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Lifestyle & Travel

4 Design Tips to Make Your Home Feel Fresh and New as You Age

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Alexis Denton believes that good design can improve lives, at any age.

Denton, who has master's degrees in both architecture and gerontology, is a senior living strategist with the integrated design firm, SmithGroup. In her day-to-day role, she works to beautify senior living environments. “My goal is to help create environments that people at any age would say ‘hey, that’s a cool place. I could live there,’” says Denton. She’s found that small changes in the living environment – like fresh paint and improved lighting – can make a huge difference in a person’s mood and outlook. She says that those design tweaks can make just as much difference in individual homes as they do larger senior communities. Denton shared four tips to help spruce up your home without breaking the bank.  

  1. Brighten it up. If you find you’ve been struggling to see things around your house, you’re not alone, says Denton. “As people age, regardless of their health status, your eyesight changes, so it’s more difficult to see,” she explains. “Your eyesight tends to get darker, so it’s more important to have a brighter environment.” Improving your lighting can make a huge difference. She says to make sure that the light comes from a variety of sources – like overhead lights and lamps – and is fairly evenly distributed, with no dark or light spots.
  2. Freshen the paint. Many people will stop upgrading a home after they’ve lived there for a while. Often, that means that the paint starts to dull, and even change color as it ages, taking on a yellow hue. A fresh layer can enliven your home, and that, in turn, can help improve your mood, says Denton. “Just brightening up those walls can make a huge impact on how you feel about a space.”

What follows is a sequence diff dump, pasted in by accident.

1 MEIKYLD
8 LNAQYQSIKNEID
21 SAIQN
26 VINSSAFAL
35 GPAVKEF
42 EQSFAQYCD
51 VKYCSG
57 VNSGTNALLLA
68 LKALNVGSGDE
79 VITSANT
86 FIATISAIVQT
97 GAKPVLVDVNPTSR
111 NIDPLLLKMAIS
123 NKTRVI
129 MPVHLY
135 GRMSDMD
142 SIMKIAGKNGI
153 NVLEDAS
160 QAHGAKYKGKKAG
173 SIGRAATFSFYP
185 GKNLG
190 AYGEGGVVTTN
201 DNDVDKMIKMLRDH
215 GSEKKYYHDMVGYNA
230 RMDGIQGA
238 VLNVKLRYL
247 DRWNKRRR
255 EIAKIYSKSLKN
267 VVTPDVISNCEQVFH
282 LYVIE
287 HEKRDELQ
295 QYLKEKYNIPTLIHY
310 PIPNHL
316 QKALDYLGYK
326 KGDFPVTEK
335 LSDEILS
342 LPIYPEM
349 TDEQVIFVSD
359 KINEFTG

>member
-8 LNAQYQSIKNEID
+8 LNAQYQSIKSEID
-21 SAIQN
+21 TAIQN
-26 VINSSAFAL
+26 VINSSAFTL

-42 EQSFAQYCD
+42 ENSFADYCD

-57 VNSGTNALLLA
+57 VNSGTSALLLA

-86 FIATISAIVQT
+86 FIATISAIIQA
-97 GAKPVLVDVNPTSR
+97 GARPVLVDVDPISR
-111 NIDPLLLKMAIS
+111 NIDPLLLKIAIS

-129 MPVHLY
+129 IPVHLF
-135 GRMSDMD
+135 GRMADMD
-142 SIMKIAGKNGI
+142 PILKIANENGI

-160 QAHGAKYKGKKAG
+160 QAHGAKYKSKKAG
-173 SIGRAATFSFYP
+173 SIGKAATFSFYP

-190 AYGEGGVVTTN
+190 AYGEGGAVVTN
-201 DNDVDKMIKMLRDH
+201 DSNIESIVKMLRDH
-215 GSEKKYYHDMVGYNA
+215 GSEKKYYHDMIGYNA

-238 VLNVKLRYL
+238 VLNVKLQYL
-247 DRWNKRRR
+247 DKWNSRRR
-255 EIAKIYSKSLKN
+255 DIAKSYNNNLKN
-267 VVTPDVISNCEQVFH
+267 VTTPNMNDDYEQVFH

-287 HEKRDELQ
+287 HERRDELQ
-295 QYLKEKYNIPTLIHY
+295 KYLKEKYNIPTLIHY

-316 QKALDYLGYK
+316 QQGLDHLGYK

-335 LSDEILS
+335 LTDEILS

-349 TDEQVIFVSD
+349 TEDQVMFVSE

3. Get organized. Decluttering is a simple way to give a home a makeover, and is especially important as you get older, says Denton. “Being able to focus as you age can be a challenge, and having an environment that is way too stimulating can exacerbate the challenges with focus, mood, and behavior,” says Denton. At the same time, she advises, try not to get rid of too much stuff. You don’t want to live in a place that’s stark and boring. “It’s all about finding the right mix of interests and stimulation without being too much,” says Denton.
  4. Let the sunshine in. The proper window treatments can be a game changer when it comes to a person’s outlook – literally. The ideal is to let natural light in and be able to peer outside while protecting aging eyes, which might be sensitive to brightness and glare. While many people opt for all-or-nothing coverings – either black-out drapes or something entirely open – Denton suggests finding versatile middle ground. “You want some sheer, so it takes that negative effect of glare but it still allows you to get some natural light, see outside, and feel like you’re part of the world around you. That’s a big deal,” she says.

A small makeover can go a long way when it comes to your home, says Denton. A bright, tidy space with some thoughtful design elements might just make you feel better, in general. “These are things that are applicable to people of all ages,” she says. “It’s just that it becomes that much more important as you age.”  

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